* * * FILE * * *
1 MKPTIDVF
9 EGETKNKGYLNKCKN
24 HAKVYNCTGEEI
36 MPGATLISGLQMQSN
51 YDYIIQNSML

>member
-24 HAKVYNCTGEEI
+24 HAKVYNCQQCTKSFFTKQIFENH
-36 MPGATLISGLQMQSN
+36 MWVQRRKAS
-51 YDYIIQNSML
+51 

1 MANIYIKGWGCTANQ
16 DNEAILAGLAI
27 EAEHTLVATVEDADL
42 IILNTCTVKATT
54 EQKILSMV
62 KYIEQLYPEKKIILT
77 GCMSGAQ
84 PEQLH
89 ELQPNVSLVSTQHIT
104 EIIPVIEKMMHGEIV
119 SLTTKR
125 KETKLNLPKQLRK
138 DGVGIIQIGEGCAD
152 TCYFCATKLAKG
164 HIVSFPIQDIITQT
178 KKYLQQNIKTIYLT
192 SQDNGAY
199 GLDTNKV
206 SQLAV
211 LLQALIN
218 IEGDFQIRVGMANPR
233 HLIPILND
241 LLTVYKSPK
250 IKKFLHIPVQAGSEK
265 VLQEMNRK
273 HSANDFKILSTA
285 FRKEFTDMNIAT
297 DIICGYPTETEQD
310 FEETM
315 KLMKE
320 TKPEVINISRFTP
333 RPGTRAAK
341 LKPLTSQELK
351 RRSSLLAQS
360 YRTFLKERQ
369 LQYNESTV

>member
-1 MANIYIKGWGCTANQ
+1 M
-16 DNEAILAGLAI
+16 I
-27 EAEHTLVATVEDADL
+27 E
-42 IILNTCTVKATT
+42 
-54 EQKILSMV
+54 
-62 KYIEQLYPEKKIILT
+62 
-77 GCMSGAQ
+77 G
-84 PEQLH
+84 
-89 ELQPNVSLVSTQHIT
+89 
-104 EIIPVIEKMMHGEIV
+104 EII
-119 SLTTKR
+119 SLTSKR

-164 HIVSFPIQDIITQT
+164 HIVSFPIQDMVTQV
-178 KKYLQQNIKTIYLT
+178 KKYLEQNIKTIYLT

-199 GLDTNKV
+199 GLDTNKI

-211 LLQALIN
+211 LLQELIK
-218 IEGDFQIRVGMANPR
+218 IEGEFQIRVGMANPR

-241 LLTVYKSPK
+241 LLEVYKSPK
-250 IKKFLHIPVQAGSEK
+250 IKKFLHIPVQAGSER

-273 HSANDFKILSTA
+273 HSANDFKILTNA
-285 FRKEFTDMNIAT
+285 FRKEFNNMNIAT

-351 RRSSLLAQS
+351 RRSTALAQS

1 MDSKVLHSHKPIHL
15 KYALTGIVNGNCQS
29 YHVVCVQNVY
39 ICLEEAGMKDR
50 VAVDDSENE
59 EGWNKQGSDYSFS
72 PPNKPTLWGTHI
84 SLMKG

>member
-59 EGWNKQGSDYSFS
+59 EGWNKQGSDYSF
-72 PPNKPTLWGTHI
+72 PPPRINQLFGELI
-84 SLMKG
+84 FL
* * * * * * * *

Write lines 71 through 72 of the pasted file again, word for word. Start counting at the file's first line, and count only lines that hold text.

+119 SLTSKR

-164 HIVSFPIQDIITQT